Once upon a time in the west - and in gritty noir backlots - rough and ready men carried guns, drank hard liquor, and made violence a part of their daily lot. That's the way they were portrayed, at least. And the idea of "real men" inhabiting a cushy mid-town Manhattan office building was a ludicrous as, say, Cary Grant's Roger Thornhill being a secret agent in North by Northwest. See, Hitchcock got the joke. But as David Hinckley points out in today's Daily News, our idea of tough guys has changed.
"Mad Men" also reflects something else that's been brewing on TV for quite a while, however: a long-term shift in the professions to which we look for swagger. Once upon a time, American swagger was largely defined by physical guys like cowboys, G-men, explorers and soldiers. Think John Wayne. Sure, there's always been swagger in other fields of endeavor. While Wild Bill Hickok was galloping through the West, robber barons like Cornelius Vanderbilt, Andrew Carnegie, John D. Rockefeller and J.P. Morgan were accumulating insane levels of wealth simply because there was no one to stop them. But in general, swagger once had a blue-collar aura, reflected in the Westerns that dominated early television.
Live-blogging of the frustrating and fascinating Mad Men continues tonight. [Note: our hosts at Yahoo appear to be on the slow side tonight, so bear with us and dump that crappy YHOO stock.]
Thanks to Yahoo's server troubles, I've moved newcritics live-blogging of Mad Men to my trust old-school Typepad blog. Comment away! Back in a few...Cool credits about to roll.
Love the Hudson Line shots - North by Northwest in reverse! Big error, though. "Mount Kisco, next." In yer dreams. Knew there was another name in Draper's past - Dick Whitman.
"Who put the Chinamen in my office?" Ha.
Some hilarious "oriental" humor. We get it. 1960 was a different time. Now can these guys do something?
"Part of this job is doing things you don't want to do." Welcome to that strange place known as Workland.
So how accurate is Mad Men? Burt Helm from Business Week wondered the same thing:
So last week I picked up the phone to ask a couple of these allegedly overpaid, creative, glib and self-destructive ad guys from the 60's what they thought of the show. AMC courteously agreed to send them screeners. I got two very different opinions of the show itself, but some agreement on how accurately it portrayed Madison Avenue in 1960.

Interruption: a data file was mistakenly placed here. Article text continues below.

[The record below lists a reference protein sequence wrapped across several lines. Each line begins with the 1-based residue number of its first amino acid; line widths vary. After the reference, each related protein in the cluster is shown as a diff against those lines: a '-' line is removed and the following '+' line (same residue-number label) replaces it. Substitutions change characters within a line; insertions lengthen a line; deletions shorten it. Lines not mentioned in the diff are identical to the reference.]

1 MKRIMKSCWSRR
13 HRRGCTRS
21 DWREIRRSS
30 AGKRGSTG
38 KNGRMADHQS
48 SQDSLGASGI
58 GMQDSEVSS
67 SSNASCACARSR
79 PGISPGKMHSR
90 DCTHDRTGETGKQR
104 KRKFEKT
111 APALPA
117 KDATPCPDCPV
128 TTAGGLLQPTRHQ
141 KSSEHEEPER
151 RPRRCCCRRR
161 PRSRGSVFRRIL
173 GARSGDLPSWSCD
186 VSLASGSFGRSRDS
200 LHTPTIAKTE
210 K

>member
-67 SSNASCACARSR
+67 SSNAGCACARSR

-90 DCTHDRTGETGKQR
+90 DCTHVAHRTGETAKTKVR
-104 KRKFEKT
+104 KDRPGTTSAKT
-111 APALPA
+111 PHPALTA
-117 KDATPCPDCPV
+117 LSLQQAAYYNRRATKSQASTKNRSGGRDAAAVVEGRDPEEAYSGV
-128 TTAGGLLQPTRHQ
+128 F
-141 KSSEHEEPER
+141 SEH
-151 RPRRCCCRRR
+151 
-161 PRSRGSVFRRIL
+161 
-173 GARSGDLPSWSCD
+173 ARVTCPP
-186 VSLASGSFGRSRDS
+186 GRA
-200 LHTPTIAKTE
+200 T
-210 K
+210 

"What a miserable piece of garbage," said Irwin Warren, who was a copywriter for Doyle Dane Bernbach in 1965. "It's a kind of a poor man's The Apartment". Jerry Della Femina, who was in the mailroom of agency Ruthrauff & Ryan in 1960 before becoming a copywriter and a founder of his own agency, loved the depiction. He had recently participated in a panel discussion at Michael's about the show. "It’s a pretty fascinating as a study of the 60’s."
But how accurate is it? For those who haven't seen it, the show is a parade of constant smoking, near-constant drinking, casual sexual harassment and anti-semitism. Warren admitted that much of that was spot on.
A miserable piece of garbage? Seems to describe what I've seen of the firm's work so far. Man does Sterling Cooper blow. They don't even get the VW ad!
OK, we get that it was a sexist period - now make something happen. "Rib-eye in the pan...with butter....ice cream." That's not a plot.
The cheesy Yonkers Raceway commercial for slot machines and a legal sports book on my local cable system is far better than anything Sterling Cooper has produced.
This scene as a Breakfast at Menken's quality to it.
I'm a total sucker for the commuter train scenes, probably because I spend half a life on 'em. But didn't they have monthly passes in 1960? Does he buy a ticket every night? Any experts out there?
WWeek's Daniel Carlson has a snarky post: AMC is "TV for people who would like to think of themselves as movie people but lack the energy." Is that us? More:
"...if half the show is just the cheap thrill of watching people play dress up, the other half is watching those people act out a fairly rote melodrama. Weiner's time on The Sopranos means that Mad Men is inevitably being forced into that same mold of darkly lit offices, slick hair and commonplace adultery, and while Weiner certainly knows his material, the fact that he's so willing to stylistically rehash it is a disappointment. Mad Men lacks the sheer fire and energy of The Sopranos, and not simply because AMC won't let you get away with nearly what HBO does (AMC after dark consists largely of the same boring content as AMC daytime). It's also because while The Sopranos was a complex and original show, Mad Men wants to be all things to all people, offering the same aesthetic and stilted drama—unhappy philanderers, ambiguous mistresses, depressed housewives—that have marked too many series before it. It's as if Weiner wants his show to be just edgy enough to be noticed but actually safe enough to be digested by even the most casual viewer; no one has to think too hard here, and no one is asking you to.